NICE was due to provide its decision on the approval (or not) of another new treatment, this time with two drugs, known as Ipilimub and Nivolumab. Ipi/nivo, as it is known, has been through extensive medical trials, and has been shown to be successful in extending the survival times of patients with mesothelioma, particularly those patients who have sarcomatoid mesothelioma. The decision was due to be made public on 13th October 2021, but at the time of writing, no decision has yet been published. 

We all fervently hope that, given the scarcity of new treatments for mesothelioma patients since 2006 and the successful results shown in clinical trials, NICE approve the use of ipi/nivo and increase the options for treatment for clinicians dealing with mesothelioma.

However, in the event that approval is withdrawn for Nivolumab, and the combination treatment of ipi/nivo is not approved, the picture for newly diagnosed sufferers of mesothelioma would begin to look rather more bleak.

The truth is that if the decision of NICE is that immunotherapy should not be approved for use on the NHS, the likelihood is that all of these drugs will be beyond the reach of the vast majority of patients.

The importance of legal advice

Recently, I have been advised that once newly diagnosed patients have received state benefits, only 50 per cent of those go on to seek legal advice. By extension, therefore, 50 per cent of mesothelioma patients would have little opportunity of accessing non-NHS treatments, which may or may not extend their life.

Of course, not all of those diagnosed with the life-limiting disease will be able to bring separate legal claims, and not all of those diagnosed with mesothelioma will be suitable for immunotherapy treatment, or would respond well to the treatment. However, there may be a significant number who would benefit from the treatment, who may not just be missing out on significant compensation to ensure financial security, but may also be missing out on treatments which, for certain types of tumour, have shown remarkable improvements in life expectancy and quality of life.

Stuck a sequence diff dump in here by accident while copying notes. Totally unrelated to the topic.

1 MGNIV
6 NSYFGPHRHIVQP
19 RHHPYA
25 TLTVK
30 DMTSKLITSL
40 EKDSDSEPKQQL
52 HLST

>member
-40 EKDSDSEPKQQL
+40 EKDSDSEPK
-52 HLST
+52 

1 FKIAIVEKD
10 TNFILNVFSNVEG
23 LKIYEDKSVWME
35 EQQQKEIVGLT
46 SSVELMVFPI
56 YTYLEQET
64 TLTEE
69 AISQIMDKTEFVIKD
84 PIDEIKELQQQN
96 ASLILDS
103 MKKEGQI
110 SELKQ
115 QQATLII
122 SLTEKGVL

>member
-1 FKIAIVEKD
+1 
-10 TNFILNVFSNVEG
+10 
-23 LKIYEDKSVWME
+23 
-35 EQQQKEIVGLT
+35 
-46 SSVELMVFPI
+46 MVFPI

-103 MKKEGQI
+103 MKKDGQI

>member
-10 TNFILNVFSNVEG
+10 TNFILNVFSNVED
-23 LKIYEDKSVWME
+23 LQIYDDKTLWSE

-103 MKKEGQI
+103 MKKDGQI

It is so important, now more than ever, that patients are encouraged and referred to specialist solicitors in their local area with experience of obtaining settlements that include the costs of obtaining non-NHS funded treatment. Even where patients and their families are initially reluctant to discuss the prospect of legal advice, and may not be interested in ‘a claim’, our experience is that many patients do seek legal assistance once they learn of the potential funding for new treatments not available on the NHS.

However, if such referrals are not received until the patient is some way into their treatment, the potential for specialist solicitors to secure the necessary funding from liability insurers in time for the treatment to be effective is much reduced. Early referrals are therefore essential, even if it is just for an exploratory discussion so that patients are aware of their options and the timescales they have in which to seek advice and make important decisions.

Find out more about Irwin Mitchell's expertise in helping people and their families following a diagnosis of mesothelioma or other industrial diseases at our dedicated asbestos disease section.